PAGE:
Wednesday, December 19, 2007

Advertising injury: allegedly willful substitutions trigger duty to defend

Orlando Nightclub Enterprises, Inc. v. James River Ins. Co., 2007 WL 4247875 (M.D. Fla.)

This case concerns the duty of an insurer to defend an insured nightclub, which was sued by Red Bull for selling Rockstar to customers who specifically requested Red Bull (an energy beverage often mixed with vodka). Red Bull sued the nightclub for Lanham Act violations and state-law unjust enrichment, unfair competition, and deceptive and unfair trade practices. The claims all incorporated allegations that the nightclub’s conduct was intentional.

The nightclub had an advertising injury policy that excluded injury caused “with the knowledge that the act would violate the rights of another and would inflict personal and advertising injury.” The insurer argued that the factual allegations trumped the requirements of the causes of action alleged, and thus that it therefore had no duty to defend. The nightclub responded that liability could attach on these claims without any showing of knowledge, even though knowing conduct was alleged.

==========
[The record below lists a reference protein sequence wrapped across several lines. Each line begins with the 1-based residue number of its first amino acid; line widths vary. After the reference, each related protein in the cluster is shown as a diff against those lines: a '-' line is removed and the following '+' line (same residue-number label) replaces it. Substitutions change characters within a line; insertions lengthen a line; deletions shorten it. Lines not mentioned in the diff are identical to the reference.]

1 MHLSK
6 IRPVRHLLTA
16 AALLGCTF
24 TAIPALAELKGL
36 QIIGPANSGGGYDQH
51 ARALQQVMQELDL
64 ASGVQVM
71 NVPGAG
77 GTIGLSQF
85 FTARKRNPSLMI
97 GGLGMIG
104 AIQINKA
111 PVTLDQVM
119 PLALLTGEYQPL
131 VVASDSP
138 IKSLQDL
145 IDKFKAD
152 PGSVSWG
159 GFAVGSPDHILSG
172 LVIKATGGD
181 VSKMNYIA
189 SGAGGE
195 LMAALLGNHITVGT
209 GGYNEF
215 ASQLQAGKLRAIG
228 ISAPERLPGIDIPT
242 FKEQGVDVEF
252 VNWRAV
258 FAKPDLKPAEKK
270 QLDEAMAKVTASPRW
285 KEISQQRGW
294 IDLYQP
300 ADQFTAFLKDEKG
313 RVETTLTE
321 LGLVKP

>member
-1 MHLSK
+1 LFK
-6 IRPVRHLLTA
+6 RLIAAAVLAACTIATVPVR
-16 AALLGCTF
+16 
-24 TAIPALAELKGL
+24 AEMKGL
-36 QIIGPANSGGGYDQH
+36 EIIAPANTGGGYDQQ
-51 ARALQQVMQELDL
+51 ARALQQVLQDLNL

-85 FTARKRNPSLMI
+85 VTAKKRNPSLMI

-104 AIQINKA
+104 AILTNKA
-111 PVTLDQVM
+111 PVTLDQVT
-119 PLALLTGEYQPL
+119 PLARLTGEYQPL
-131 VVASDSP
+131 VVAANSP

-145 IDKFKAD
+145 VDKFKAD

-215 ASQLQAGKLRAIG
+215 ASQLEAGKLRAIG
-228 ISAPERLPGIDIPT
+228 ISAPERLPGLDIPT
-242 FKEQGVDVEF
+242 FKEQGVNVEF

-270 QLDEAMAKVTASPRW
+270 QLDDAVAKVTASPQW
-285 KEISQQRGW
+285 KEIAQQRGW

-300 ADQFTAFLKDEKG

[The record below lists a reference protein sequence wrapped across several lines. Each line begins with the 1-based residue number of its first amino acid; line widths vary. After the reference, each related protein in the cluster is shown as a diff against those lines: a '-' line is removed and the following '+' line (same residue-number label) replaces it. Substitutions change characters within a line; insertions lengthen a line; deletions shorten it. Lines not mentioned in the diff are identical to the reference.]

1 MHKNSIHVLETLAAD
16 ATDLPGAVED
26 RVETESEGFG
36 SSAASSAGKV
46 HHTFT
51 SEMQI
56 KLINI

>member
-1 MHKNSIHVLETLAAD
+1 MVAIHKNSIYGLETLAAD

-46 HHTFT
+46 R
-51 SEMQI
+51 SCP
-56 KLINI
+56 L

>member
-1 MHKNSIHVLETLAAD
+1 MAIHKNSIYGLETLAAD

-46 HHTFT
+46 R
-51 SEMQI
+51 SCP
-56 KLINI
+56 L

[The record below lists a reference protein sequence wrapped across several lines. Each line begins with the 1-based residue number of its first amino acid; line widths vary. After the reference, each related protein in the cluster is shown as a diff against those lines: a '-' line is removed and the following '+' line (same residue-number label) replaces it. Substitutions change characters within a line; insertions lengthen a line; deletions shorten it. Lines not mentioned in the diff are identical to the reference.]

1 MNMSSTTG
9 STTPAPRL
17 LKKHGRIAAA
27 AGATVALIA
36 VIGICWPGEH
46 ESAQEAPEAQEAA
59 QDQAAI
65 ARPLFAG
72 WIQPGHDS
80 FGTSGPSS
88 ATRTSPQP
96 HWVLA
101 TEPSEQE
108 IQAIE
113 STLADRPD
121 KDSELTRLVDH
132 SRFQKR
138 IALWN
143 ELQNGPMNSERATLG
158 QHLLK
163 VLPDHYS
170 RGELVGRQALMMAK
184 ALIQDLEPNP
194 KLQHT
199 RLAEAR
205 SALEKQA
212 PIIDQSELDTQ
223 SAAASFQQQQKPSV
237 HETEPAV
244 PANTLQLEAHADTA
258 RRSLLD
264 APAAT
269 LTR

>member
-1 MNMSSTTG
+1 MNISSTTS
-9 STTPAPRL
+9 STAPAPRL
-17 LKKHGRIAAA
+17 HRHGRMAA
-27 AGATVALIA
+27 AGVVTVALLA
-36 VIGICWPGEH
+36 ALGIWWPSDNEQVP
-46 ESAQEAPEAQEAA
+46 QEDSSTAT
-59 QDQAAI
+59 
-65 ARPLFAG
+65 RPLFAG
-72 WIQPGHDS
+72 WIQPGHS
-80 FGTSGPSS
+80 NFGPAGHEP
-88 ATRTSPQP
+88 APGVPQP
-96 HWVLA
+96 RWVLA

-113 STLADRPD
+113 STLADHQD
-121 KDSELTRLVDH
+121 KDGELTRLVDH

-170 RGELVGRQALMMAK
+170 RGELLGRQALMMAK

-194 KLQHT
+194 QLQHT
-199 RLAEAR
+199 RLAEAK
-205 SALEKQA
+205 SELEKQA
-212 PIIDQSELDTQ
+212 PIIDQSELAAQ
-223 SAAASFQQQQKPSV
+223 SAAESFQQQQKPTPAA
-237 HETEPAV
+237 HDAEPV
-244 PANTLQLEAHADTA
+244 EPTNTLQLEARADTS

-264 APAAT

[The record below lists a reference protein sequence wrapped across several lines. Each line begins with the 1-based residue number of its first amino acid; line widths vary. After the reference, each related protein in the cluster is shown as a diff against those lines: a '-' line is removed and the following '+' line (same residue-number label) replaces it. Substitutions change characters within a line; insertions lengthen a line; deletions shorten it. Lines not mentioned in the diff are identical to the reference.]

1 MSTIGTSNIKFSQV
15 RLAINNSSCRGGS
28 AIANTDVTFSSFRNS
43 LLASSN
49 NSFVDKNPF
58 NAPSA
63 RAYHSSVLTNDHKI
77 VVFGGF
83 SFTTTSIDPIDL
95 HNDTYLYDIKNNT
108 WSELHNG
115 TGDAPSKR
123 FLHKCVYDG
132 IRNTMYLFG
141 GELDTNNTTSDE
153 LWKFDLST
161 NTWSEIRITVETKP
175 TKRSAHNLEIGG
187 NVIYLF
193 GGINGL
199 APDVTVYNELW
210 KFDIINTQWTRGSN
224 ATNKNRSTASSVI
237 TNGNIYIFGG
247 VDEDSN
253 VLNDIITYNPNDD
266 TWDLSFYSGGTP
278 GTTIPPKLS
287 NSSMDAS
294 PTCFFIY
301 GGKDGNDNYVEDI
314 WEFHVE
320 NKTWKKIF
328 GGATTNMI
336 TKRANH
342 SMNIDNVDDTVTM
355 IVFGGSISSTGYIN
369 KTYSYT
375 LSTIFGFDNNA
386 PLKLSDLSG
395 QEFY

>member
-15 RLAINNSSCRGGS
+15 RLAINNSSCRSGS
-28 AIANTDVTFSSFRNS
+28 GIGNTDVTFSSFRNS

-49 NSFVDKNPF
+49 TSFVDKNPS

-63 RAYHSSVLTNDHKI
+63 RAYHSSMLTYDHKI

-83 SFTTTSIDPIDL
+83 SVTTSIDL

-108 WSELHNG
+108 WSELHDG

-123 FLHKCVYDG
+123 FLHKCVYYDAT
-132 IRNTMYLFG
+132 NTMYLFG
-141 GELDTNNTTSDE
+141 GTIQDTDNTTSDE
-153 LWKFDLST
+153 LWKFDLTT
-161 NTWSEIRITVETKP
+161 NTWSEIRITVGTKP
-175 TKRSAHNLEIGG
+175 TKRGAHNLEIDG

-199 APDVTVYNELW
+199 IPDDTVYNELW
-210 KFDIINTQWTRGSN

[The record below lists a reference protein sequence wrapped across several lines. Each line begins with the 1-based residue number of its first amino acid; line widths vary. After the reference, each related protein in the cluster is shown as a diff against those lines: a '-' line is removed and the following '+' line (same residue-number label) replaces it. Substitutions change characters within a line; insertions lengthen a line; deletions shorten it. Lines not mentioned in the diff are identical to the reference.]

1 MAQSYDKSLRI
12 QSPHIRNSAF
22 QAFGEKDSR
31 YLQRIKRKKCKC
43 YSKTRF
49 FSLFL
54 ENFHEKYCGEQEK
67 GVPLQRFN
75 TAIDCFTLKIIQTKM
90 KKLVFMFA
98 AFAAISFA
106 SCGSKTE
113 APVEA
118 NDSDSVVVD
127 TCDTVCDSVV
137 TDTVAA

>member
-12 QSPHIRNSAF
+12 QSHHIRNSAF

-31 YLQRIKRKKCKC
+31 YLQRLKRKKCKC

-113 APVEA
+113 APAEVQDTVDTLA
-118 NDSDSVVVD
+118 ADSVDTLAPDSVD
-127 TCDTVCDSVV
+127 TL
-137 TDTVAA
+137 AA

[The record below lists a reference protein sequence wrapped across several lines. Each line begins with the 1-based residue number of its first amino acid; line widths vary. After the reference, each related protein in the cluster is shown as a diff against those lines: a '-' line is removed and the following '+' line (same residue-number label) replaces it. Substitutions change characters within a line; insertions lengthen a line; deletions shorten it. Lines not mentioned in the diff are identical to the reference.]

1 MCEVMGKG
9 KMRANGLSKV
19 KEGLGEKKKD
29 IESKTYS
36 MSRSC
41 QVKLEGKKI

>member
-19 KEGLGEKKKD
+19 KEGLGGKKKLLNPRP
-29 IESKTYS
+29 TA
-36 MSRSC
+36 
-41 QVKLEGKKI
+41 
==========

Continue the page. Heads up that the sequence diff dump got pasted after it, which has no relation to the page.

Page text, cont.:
To my surprise, there are a handful of cases accepting the insurer’s argument. But the court here, after reviewing a large number of cases, sided with the majority: the duty to defend is triggered when the duty to indemnify might ultimately attach. If the nightclub were found liable, but only strictly so, there’d be a duty to indemnify; thus there is a duty to defend. Given that it would be an extremely unusual complaint that omitted an allegation of knowledge, a contrary ruling would get insurers off the hook in almost every advertising injury case, which is surely not what insureds anticipate when they buy advertising injury coverage.

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